Part 6 of 12
Date of fairing: April 19, 1998 (HBO)
In which the show gets a little more patriotic, because it was depicting the moon landing, which is one of the most successful arcs of the United States of America, let alone humanity, so of course there could not be any bad feelings towards anything in this episode. What a shame that Buzz Aldrin wasn’t listening, because it looked like he had some feelings towards the fact that he wasn’t the first one getting out of the lunar module, which means he would not be the first one to step foot on the moon. It was essentially the only notable storyline of the episode (if you exclude the actual moon landing), and it was kind of fascinating, because chances are you probably didn’t know how uneasy Buzz’s feelings were about being the second man on the moon. Then again, this could have been a fictional account of his life during pre-flight training in the Spring of 1969, but considering how FROM THE EARTH TO THE MOON was always close to being a scripted documentary, chances are Buzz really had those feelings and may have quit the program over this kind of petty stuff. What this episode was missing though was a little bot of a talk about how Neil and Buzz weren’t just bringing themselves on the moon, but also humanity. Buzz not having thought about that in the months leading up to the launch obviously had him missing some point of the whole Apollo program, but the interview sequences with Emmett could have deserved a scene that was about Buzz realizing he would not be the first on the moon, but he would still carry humanity on his shoulders.
It was a solid episode, although maybe it had been a good idea to showcase some of the troubles the astronauts went through to get to the moon. The crash of the Flying Bedstead is a known accident and I was hoping for it to be captured for this episode (although I couldn’t really remember if it was Neil’s accident, and I’m far out of having watched FIRST MAN now), but the 1201 and 1202 master alarms during the lunar descent could have been played at more greatly. They were part of the “Go!” song from Public Service Broadcasting’s Apollo-focused instrumental album (it’s my favorite number of said album) and they were the moments of tension that brought sheer thrill to the moon landing sequence in the Ryan Gosling-led biopic. In this episode though they seemed like a momentary lapse during an otherwise successful mission and no one is going to remember how chaotic it may have been during the 1201 and 1202 alarms. But I do appreciate that almost the entire landing sequence was depicted here, as well as how Buzz continuously gave Neil the data he needed to land the Eagle, especially the moments Neil was not horizontal to the moon surface and Buzz had to remind him of that fact twice or three times. Lunar landings probably don’t look exciting for some people, but similar to the pre-launch scenes in “We Have Cleared the Tower,” those brought a lot of awe into my brain. So may things to not forget during the landing, and both Buzz and Neil did not forget anything.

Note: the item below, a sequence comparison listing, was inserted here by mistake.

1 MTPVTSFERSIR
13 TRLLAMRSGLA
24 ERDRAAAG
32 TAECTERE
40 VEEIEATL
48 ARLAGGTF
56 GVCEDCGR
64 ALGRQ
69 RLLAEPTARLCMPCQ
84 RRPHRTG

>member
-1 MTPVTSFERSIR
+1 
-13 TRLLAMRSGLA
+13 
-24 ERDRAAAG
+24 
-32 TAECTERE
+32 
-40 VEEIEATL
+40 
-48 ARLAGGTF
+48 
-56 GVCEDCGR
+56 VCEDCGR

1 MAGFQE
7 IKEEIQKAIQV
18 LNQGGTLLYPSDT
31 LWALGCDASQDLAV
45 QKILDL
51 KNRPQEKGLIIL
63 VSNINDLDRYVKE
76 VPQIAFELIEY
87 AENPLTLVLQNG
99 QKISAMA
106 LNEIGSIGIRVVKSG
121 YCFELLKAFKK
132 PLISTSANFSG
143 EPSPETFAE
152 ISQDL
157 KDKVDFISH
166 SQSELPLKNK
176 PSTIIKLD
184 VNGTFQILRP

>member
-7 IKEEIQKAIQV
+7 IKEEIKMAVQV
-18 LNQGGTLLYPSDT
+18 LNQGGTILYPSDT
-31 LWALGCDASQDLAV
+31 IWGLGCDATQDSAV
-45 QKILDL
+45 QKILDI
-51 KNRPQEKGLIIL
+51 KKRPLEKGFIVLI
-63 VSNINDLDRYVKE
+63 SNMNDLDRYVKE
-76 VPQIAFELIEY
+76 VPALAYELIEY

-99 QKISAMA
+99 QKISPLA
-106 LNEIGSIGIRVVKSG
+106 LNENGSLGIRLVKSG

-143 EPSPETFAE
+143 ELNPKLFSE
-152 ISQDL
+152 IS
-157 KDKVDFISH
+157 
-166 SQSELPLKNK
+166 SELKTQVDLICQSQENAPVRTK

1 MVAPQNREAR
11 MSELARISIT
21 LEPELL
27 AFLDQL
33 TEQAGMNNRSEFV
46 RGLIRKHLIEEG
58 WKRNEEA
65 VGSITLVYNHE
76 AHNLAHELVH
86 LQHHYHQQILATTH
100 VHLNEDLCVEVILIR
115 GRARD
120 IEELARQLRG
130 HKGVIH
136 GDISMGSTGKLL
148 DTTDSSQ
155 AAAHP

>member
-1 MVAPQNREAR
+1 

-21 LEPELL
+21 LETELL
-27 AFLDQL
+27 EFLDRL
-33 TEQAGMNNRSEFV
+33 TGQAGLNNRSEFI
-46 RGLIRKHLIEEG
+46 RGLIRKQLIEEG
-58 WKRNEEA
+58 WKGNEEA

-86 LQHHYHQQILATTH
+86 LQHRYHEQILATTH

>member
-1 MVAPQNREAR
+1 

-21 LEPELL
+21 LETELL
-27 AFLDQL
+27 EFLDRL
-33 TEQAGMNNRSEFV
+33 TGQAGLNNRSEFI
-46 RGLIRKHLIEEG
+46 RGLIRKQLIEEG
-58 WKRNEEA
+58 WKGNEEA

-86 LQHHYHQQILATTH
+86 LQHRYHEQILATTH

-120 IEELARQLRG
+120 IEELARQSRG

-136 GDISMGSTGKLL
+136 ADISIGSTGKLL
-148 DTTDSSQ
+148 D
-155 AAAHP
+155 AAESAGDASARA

Meanwhile, I was missing the part of the Apollo 11 mission that happened after the landing and Neil and Buzz’s first few steps on the moon. Michael Collins mentioned some experiments he would be doing while in the command module, but barely anything was seen of him while Neil and Buzz conquered their first interplanetary body of human history. The simple notion of being all alone should have deserved a scene or two, simply just to see how Mike is coping with the fact that he truly was disconnected to everyone. Granted, he had radio contact with Eagle and Houston, but if the mission on the moon had gotten south, Mike would have been the sole survivor of the flight, and he would have taken the trip back home to Earth all by himself — let that not only sink in for a moment, but let Mike talk about it for longer than just mentioning that the crew has been trained for potential events like this. All of sudden I would love to see a television series with a lonely astronaut up in space, lost and unable to return. We may have had that with THE MARTIAN recently, but how about making it a lot more complicated and thrilling? Okay, I’m gonna rewatch THE MARTIAN now.
Also missing were a few scenes with the wives of the astronauts on or around the moon. It’s an aspect FROM THE EARTH TO THE MOON regularly decided to cut in favor of some hard science stuff or more Apollo history notes, but the things about this episode is that the wives were entirely absent, not even mentioned throughout these 56 minutes, which is kind of a huge letdown. You set up your Apollo-focused spaceflight miniseries on HBO, got a ton of cash to make it, have twelve episodes to do so and then you still miss out on certain aspects of the spaceflight program. Do I have to watch THE ASTRONAUT WIVES CLUB now, which wasn’t really a well-received show to begin with? Considering my hunger for more spaceflight drama, I would have to think about watching the ABC miniseries now. Right after I finished rewatching THE MARTIAN.